When an insecticide is being chosen for a control programme, the vector must be tested against various strengths of the insecticide to determine the discriminatory dose (this is when 99.9% mortality of the sample occurs). These tests need to be repeated from time to time during the course of the programme to determine whether the vector remains sensitive. If there are technical reasons why this cannot be done, then resistance will probably only be noticed by an increase in number of insects or cases of the disease. This might, however, indicate deficiencies in the spraying programme and these should first be ruled out. Correct application of insecticide can be measured as mentioned above, while a simple field test for suspected resistance can be performed by placing a few of the insects in a glass jar held against the sprayed surface for a minute. If they are not all killed, then resistance should be suspected and entomological assistance obtained.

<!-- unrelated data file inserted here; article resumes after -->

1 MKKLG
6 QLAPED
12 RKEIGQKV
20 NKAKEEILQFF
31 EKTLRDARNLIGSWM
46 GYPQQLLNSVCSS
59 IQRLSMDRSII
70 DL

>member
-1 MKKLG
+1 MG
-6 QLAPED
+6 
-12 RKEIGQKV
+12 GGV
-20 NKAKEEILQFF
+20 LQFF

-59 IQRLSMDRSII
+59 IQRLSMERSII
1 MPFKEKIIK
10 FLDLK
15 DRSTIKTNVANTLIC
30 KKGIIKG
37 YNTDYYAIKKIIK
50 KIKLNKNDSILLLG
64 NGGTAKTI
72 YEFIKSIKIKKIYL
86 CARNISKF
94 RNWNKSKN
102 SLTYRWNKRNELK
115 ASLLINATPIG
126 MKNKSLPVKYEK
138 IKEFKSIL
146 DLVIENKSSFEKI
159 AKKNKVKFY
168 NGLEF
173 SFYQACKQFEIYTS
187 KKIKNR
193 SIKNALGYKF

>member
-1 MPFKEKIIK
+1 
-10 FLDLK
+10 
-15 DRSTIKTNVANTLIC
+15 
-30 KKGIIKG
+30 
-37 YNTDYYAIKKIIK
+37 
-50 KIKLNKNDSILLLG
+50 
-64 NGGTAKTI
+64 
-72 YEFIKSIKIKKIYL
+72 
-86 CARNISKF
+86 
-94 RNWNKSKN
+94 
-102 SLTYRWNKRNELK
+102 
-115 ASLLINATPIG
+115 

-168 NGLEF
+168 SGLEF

Resistance may be partial or complete. If partial, then increasing the concentration of insecticide may be sufficient to control the vector. Unfortunately, complete resistance is soon likely to develop. Resistance is a genetic character and resistant strains are selected out under pressure of insecticides. Initially resistance to one insecticide occurred, but subsequently cross-resistance has developed making several insecticides ineffective. Some species now have multiple resistance. Biological control or trying a completely different strategy may be effective.

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